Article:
Zakayo is a success story for Ex Situ conservation (preservation of species outside their natural habitat) in Uganda. The life span for chimpanzees is 50 to 60 years outside their natural habitats, and he lived till 54, with a few months to turn 55. His life was plundered at a tender age, but he survived all the misfortunes. Since reintroduction of captive chimpanzees into the wild is acknowledged to be very problematic for them to start over, Zakayo remained in Entebbe as an ambassador in the cause of protecting those in the wild: UWEC as a powerful effective basis for promotion and advocacy. Through him, funds have been raised to look after the other animal species at Uwec. “He has largely contributed to Uwec’s self-sustainability and increase in visitors numbers from 124,000 in 1997 to 310,616 in 2017,” reveals Musinguzi.
Debate on the oldest Chimpanzee
Following reports about the death of Zakayo, the public referred to him as the oldest chimpanzee in Uganda. Dr Caroline Asiimwe, a veterinarian and environment conservation leader at Budongo Conservation Field Station (BCFS) disputes the statement, and rather chooses to regard him as the oldest chimpanzee in captivity.
Asiimwe says the oldest chimpanzee in Uganda is Marlene and belongs to Ngogo Chimpanzee community in Kibale National Park. “Marlene is estimated to be 68 years. Ngogo had the largest community of Chimpanzees with over 230 individuals in one community.”
The vet says the second oldest is at 65 years still in Kibale. She reveals that there is a 56-year-old called Brown belonging to Kanyawara chimpanzee community is located in Kibale. Budongo Forest also has a 56- year-old strong and active female in the Sonso chimpanzee community. She reached menopause about 10 years ago.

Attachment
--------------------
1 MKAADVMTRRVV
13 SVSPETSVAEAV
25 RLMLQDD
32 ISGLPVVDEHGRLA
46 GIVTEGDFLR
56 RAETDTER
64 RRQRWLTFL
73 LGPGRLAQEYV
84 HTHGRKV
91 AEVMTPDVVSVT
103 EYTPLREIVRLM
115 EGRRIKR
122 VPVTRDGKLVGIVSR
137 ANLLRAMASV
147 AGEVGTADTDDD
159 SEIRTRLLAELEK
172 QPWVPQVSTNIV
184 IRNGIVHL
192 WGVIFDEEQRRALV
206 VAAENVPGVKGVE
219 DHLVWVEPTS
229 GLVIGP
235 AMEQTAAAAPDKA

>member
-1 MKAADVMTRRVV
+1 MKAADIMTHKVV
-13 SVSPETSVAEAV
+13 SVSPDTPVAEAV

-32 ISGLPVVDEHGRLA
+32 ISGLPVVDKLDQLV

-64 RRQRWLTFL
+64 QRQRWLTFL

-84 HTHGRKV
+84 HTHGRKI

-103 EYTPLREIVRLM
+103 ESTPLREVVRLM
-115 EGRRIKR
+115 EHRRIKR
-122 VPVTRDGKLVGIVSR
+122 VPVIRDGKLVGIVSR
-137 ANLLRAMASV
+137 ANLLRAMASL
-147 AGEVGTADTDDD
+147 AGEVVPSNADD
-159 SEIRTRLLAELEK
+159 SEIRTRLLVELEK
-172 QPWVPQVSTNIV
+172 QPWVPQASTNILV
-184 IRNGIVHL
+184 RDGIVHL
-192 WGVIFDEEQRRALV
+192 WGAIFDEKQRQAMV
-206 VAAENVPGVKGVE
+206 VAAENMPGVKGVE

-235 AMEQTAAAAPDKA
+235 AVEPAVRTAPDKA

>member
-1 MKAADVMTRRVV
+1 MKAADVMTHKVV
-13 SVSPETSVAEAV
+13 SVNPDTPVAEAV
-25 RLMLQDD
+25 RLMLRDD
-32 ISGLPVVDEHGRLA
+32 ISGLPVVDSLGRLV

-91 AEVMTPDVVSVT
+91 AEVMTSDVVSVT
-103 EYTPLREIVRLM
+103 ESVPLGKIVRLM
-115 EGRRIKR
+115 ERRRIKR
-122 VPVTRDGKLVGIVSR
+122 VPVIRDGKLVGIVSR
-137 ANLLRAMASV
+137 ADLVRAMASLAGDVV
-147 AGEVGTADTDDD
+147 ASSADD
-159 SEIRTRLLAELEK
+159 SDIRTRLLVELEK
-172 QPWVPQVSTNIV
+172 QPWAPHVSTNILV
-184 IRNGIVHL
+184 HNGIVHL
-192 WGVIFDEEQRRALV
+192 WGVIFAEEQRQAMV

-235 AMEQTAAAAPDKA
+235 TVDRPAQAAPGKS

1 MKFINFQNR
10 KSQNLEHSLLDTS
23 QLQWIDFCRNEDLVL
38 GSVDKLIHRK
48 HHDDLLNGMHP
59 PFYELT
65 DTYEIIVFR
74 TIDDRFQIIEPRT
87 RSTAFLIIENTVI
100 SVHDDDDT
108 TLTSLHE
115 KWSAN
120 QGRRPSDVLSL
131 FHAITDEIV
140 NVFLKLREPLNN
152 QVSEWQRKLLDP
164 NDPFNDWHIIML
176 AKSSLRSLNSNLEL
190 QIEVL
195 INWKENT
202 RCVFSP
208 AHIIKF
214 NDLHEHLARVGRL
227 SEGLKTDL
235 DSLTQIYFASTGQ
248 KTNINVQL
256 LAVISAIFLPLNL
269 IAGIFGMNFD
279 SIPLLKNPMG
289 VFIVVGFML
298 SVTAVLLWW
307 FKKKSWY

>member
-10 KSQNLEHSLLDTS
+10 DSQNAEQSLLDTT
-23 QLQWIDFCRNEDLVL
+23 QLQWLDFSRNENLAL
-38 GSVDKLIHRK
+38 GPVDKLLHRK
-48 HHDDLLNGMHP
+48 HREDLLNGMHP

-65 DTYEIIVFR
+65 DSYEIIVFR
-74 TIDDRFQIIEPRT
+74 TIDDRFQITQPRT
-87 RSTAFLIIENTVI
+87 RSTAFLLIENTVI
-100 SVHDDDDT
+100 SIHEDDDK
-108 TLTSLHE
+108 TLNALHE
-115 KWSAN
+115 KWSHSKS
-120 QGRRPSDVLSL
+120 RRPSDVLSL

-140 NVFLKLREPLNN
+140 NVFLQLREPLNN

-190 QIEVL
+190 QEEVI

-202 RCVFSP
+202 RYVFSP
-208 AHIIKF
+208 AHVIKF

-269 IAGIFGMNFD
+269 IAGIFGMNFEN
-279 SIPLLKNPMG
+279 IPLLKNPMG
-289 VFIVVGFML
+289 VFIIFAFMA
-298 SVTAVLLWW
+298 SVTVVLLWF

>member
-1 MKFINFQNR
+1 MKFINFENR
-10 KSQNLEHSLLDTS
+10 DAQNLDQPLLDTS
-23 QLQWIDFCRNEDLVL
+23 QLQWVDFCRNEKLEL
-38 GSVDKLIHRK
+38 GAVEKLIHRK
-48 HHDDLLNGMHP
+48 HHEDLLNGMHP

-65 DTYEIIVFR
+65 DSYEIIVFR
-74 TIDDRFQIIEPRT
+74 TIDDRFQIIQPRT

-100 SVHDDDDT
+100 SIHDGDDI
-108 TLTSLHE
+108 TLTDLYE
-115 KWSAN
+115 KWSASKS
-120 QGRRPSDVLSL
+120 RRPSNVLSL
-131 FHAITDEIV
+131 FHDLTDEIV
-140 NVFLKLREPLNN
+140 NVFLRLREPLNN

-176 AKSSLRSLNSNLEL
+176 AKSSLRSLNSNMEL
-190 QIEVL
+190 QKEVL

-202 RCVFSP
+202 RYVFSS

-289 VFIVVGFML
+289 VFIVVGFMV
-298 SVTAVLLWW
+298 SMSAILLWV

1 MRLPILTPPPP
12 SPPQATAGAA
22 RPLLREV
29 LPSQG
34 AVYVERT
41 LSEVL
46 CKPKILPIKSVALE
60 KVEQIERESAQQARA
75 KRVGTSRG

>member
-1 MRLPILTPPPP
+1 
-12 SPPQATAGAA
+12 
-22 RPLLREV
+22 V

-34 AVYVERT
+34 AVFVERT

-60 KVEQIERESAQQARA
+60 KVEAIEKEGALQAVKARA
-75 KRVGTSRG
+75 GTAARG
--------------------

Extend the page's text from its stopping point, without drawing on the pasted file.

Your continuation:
“It had been hypothesized that captive apes live longer than their counterparts in the wild, but in Uganda we are witnessing the contrary. It is amazing how wild chimpanzees are surviving amid threats,” says Asiimwe.
Facts about chimpanzees
Chimps and humans share a DNA of 98.7 per cent. This is a close relationship between the two. Due to this, we share expressive faces, big toes and hands that can grasp. We also show similar behaviours, and like us chimps laugh when playing, hug to show affection and are able to walk upright.
Chimps have infants every three to four years
In the wild, chimpanzees live in ‘communities’ or groups called troops made up of around 15 to 80 members led by a dominant, alpha male
They are on average 3 to 4.5 feet tall standing bipedal, average weight 55 to 110 pounds
Their gestation period is 8 months
Chimpanzees have a thickset body with long arms, short legs and no tail
They use tools for certain purposes
Chimps are agile climbers, building nests high up in trees to rest in during midday and sleep in at night
The female chimp has an estrus cycle of about 34 to 35 days.
While in heat, the bare skin on a female Chimpanzee’s bottom becomes pink and swollen, and she may mate with several males
Main threats to chimpanzees in Uganda
The chimpanzee is classified as endangered under the International Union for Conservation of Nature( IUCN) and Natural Resources Red List.
The threats include;
Chimpanzee viewing and tracking
Kibale National Park
Foreign Non Residents $150 (Shs 555,000)
Foreign Residents $100 (Shs70,000)
East Africans Shs100,000
Foreign Non Resident part with $88 (325,600)
Foreign Residents and EAC members $66 (Shs244,200) for a day trip. The fees include entrance fees, boat tripand guiding fees.
Uganda Wildlife Education Centre
Foreign Residents: $290 (Shs1.07m)
Foreign residents: $200 (Shs740,000)
East Africans: Shs200,000
Kibale Forest, visitors get to watch chimps between 6am – 6.30 am until around 7pm.
Foreigners: $200 (Shs 740,000)
East Africans Shs.150,000.
Foreigners $100 (370,000),
East Africans Shs75,000
First Published by the Daily Manitor